Teaching Climate Change – part 1

I have a long list of topics I’d like to turn into posts, some better formed than others. Near the top of that list is to write about my experience teaching climate change, both as a standalone course and as a unit in a broader introductory geology class. As I started writing though I realized that the post was quickly getting out of hand. I am therefore breaking it into a few different essays, hoping to keep them a tad bit less rambling. Part 2, which deals with the in class readings I used, can be read here. Part 3, which deals with the online resources I used, can be read here.

My background and training are in the solid earth sciences, things like tectonics, geochronology, structural geology, etc. When I was searching for jobs, those were the keywords I looked for, they included courses I could teach, and the NSF deadlines I already knew by heart. Like most scientists I have some scattered experience with other fields, some biology, less math than I’d like, a pinch of physics, and whatever paleoclimatology I’d picked up from department seminars, but never enough to pretend I could teach at a post-high school level. But a few summers ago I was broke and unemployed, and that changes things. I had entered the world of adjuncting, where you volunteer your skills and time so a deanlet can put  a down payment on another summer home. You make about minimum wage, sometimes less, but you do it because you think it helps you stay in the game. Anyways, that is for another post. Suffice it to say, my standards were low, and I’ve have pretended to be able to teach damn near anything for a paycheck. That was how I ended up teaching an entire class on climate change, a topic that is earth-sciencey enough that friends outside of the science assume I know what I’m talking about, but far enough away from my training that I knew I’d need help.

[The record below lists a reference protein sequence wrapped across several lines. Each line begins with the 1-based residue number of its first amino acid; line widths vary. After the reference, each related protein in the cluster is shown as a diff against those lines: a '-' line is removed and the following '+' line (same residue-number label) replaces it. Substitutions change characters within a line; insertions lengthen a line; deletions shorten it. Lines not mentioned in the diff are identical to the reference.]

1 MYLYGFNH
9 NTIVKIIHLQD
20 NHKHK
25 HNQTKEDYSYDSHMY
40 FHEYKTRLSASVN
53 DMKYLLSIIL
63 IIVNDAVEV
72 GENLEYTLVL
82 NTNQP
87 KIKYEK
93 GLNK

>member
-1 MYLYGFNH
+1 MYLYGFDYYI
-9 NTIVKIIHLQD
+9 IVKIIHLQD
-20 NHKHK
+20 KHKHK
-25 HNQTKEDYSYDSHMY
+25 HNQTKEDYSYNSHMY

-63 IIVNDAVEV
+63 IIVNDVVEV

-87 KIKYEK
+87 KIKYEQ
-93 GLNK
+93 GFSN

Fortunately for me, teaching is perhaps the only part of academia where plagiarism is not only tolerated, but often encouraged. Dozens of people post their teaching materials on-line, either on their own site, on an organized site like SERC, or in the Journal of Geoscience Education. I started with the Journal of Geoscience Education, and in particular, this paper: